"Last year, there was Billy Idol and huge screens, and vehicles you could drive [at the after party]," said the developer, who has attended I/O five times. "This year there were four food trucks."
Google declined to comment on this story.
While I/O is a conference for developers -- Apple, Microsoft, and Facebook stage similar gatherings each year -- the goal is to do more than just to woo the coding digerati. Scott Kessler, an equity analyst at S&P Capital IQ, said another goal is for these respective big companies to sketch out their vision for larger constituencies.
"They have become equivalent to their State of the Union," he told CNET.
Google, a company that proclaims "don't be evil" as a core value, is clearly sensitive to the way it's perceived by the wider public, especially these days when critics are protesting its growing presence in San Francisco. The protests often condemn the shuttles that ferry employees of Google, Facebook, and other tech companies from their homes in the city to corporate campuses in Silicon Valley. Colloquially, the shuttles are known simply as Google buses.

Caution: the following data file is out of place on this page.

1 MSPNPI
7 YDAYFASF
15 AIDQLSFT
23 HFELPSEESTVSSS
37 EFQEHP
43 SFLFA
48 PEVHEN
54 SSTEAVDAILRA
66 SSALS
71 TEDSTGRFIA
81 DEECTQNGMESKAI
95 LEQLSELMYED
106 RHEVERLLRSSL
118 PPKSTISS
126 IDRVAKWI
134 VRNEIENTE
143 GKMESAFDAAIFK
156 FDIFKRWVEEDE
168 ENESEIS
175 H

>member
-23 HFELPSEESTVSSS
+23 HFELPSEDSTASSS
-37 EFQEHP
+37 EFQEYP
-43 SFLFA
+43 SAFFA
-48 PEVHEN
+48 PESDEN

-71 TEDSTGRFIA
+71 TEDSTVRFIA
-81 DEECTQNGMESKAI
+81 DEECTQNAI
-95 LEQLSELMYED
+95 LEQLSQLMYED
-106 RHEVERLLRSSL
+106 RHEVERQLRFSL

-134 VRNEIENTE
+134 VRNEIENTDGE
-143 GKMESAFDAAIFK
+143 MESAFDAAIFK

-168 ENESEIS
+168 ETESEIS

So it was that protesters staged interruptions at different points in Google's keynote. One protester said she was evicted from a seven-apartment building that Google attorney Jack Halprin bought two years ago in San Francisco's Mission District. The other protester, louder and less coherent, warned the crowd that Google was "building totalitarian machines that kill people."
"Google Glass and Google buses have become sort of targets for people who blame inequality on tech," said Margaret Weir, a sociology professor at the University of California Berkeley, adding that the tamer event could have been an exercise in the company's discretion to tread lightly. "The last things they'd want to do [with this conference] is add fuel to those particular issues."